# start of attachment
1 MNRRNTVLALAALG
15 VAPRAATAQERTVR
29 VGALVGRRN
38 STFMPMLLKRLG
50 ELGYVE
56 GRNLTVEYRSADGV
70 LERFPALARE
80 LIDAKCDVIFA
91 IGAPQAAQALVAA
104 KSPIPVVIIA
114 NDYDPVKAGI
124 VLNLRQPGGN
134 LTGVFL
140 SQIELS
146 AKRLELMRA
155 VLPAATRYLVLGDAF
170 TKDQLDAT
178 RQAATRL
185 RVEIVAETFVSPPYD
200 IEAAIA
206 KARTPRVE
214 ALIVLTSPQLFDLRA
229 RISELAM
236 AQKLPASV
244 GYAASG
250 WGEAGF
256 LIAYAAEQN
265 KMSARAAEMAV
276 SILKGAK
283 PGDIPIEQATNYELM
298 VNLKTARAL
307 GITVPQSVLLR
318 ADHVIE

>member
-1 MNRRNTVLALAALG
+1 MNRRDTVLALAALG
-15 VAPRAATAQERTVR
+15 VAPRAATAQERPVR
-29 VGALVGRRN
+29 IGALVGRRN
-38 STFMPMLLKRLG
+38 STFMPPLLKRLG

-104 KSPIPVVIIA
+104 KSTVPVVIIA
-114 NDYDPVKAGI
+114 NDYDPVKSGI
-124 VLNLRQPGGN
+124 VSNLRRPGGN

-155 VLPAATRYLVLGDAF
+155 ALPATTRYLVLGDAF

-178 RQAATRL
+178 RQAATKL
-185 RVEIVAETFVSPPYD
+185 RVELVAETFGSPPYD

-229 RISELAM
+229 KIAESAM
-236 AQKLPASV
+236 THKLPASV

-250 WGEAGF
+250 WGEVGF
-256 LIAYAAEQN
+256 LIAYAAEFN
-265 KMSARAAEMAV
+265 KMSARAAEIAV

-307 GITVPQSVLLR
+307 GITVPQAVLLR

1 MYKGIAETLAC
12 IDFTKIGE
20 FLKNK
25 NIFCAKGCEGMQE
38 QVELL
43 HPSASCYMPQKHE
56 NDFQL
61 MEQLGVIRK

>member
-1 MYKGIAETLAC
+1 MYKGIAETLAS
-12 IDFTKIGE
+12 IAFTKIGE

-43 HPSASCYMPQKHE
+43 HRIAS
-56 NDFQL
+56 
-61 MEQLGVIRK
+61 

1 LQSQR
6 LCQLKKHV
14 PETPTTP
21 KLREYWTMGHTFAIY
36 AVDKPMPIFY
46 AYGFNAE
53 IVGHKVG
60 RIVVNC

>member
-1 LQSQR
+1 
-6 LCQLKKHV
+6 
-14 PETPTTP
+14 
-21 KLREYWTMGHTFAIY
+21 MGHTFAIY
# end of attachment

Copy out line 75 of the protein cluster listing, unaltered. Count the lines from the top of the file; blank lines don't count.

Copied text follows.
>member